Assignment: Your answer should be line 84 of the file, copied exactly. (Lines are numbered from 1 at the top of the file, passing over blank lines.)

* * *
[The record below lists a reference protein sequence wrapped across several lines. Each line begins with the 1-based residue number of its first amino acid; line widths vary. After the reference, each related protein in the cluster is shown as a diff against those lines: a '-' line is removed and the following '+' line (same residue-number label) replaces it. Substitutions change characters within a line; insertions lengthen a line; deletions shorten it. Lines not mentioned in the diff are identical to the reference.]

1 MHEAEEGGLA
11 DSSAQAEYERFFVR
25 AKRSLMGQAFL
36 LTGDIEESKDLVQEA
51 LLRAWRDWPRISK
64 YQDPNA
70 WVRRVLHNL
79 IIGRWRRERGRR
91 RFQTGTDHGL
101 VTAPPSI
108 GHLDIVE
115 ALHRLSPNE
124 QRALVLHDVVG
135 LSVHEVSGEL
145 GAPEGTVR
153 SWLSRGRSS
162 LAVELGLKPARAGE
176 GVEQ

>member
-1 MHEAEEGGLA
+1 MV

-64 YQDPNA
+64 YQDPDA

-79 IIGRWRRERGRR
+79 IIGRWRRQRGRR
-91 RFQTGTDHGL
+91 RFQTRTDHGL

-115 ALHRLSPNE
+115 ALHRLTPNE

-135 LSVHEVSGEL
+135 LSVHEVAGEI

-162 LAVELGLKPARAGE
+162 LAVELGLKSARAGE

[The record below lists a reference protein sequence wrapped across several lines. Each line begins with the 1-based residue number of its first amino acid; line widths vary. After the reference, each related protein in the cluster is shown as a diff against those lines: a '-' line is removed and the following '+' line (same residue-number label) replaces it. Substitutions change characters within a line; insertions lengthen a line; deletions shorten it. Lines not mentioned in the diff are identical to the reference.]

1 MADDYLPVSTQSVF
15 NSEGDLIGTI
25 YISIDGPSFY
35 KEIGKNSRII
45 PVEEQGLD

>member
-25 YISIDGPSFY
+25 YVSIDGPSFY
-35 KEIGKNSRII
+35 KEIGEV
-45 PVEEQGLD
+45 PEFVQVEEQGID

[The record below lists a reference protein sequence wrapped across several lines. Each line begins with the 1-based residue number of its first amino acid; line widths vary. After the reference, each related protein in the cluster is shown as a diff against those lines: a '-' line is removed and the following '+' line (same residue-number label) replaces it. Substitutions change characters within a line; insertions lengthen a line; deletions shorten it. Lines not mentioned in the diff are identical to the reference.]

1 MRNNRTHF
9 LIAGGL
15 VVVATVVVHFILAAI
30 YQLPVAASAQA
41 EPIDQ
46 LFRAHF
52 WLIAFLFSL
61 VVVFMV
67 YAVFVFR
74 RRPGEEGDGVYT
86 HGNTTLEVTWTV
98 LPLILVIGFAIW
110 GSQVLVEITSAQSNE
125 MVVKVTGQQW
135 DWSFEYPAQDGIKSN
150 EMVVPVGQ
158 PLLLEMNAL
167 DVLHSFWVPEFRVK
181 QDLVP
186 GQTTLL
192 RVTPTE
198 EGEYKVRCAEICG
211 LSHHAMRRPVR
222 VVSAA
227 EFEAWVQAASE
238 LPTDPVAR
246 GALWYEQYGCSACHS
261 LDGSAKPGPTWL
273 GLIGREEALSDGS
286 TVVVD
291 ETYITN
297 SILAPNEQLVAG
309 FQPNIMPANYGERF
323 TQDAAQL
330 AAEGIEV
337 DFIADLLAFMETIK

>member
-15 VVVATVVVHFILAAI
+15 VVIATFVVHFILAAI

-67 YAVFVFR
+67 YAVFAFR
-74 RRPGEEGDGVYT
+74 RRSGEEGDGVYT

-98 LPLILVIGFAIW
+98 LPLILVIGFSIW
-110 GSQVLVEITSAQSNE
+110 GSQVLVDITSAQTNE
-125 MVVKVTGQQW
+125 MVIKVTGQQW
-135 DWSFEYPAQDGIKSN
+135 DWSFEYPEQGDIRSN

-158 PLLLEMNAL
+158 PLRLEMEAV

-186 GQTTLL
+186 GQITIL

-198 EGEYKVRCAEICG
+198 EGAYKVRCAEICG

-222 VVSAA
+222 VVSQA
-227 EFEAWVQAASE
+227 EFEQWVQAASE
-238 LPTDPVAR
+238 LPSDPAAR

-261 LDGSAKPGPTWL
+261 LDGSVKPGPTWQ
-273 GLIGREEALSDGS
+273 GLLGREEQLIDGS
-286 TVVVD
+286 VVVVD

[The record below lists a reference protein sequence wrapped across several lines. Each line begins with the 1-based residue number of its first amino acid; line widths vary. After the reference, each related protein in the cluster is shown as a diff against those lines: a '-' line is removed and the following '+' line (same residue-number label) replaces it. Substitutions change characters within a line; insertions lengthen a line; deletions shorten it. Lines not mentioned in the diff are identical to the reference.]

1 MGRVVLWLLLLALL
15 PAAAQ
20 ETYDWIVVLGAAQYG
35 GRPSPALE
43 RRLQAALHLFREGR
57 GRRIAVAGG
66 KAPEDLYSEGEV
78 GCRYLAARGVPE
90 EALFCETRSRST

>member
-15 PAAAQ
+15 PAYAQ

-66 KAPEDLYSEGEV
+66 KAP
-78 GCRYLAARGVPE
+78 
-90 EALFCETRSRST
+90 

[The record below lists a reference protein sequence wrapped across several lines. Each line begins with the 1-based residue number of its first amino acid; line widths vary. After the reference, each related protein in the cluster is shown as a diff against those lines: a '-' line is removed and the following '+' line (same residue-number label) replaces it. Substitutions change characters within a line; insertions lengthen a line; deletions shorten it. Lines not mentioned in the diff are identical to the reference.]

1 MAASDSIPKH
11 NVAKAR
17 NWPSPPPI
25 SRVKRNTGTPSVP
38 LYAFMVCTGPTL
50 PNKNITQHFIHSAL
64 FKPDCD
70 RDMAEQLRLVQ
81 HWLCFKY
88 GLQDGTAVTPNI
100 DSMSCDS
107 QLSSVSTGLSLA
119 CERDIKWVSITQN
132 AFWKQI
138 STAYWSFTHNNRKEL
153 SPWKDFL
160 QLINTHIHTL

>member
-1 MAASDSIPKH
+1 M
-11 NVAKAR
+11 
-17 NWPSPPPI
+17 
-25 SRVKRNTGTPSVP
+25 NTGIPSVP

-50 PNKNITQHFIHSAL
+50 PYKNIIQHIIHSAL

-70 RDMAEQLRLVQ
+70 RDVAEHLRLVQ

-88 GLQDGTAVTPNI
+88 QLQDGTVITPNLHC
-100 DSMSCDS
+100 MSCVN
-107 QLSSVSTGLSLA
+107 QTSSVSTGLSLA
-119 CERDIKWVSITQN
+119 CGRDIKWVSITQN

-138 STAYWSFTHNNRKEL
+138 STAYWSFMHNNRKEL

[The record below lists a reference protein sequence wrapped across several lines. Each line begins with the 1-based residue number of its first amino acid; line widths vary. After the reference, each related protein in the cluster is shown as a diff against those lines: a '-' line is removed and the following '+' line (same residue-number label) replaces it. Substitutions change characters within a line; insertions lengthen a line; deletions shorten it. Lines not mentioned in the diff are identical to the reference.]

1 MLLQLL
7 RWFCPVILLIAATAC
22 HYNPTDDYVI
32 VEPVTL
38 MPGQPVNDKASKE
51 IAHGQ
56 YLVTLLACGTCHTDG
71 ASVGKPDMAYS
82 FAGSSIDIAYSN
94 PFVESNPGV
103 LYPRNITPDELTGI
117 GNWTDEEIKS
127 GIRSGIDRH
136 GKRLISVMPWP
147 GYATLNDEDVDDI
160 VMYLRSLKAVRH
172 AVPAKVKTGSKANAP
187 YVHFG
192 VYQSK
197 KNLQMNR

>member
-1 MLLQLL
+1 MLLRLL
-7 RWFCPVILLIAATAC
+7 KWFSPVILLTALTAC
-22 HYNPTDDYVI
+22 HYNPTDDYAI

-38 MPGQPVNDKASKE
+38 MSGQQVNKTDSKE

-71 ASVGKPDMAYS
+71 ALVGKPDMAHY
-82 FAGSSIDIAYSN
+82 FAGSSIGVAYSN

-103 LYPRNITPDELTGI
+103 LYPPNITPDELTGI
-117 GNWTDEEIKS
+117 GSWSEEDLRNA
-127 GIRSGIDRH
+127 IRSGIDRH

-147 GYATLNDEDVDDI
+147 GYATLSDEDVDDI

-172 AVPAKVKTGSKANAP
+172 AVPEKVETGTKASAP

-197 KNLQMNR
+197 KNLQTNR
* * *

337 DFIADLLAFMETIK